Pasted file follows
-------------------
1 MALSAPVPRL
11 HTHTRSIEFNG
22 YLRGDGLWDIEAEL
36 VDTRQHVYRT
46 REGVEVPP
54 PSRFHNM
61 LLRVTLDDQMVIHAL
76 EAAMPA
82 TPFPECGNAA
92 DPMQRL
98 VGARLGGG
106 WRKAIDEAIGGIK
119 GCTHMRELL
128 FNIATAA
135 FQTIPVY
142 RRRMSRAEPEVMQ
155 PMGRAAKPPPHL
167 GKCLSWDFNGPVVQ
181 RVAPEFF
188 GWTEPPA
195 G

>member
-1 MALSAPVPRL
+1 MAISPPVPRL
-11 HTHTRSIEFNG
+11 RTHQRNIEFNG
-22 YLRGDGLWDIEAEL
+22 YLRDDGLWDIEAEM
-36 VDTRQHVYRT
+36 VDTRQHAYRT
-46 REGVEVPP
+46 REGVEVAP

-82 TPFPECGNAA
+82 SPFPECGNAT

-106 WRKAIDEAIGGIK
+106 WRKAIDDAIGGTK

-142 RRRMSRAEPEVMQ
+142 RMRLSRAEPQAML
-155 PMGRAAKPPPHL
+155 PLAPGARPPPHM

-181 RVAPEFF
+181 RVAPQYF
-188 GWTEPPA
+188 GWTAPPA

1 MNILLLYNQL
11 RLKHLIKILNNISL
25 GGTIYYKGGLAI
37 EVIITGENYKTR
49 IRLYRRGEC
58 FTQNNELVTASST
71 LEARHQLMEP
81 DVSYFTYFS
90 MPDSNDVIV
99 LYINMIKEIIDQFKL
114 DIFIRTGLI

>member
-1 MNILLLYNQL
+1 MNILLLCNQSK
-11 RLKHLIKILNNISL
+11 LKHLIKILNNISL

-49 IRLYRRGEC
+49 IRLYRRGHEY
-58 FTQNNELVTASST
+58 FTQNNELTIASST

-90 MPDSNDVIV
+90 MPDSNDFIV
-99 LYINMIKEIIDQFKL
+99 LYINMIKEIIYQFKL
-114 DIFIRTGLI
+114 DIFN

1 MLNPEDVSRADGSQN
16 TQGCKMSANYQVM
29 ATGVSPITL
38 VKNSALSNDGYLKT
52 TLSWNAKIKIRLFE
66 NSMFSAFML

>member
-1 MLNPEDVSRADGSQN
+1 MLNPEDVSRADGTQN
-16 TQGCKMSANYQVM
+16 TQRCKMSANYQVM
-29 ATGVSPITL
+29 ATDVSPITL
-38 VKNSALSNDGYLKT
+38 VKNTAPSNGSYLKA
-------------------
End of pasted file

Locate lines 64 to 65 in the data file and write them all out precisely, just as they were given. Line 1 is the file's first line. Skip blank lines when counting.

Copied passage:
+58 FTQNNELTIASST

-90 MPDSNDVIV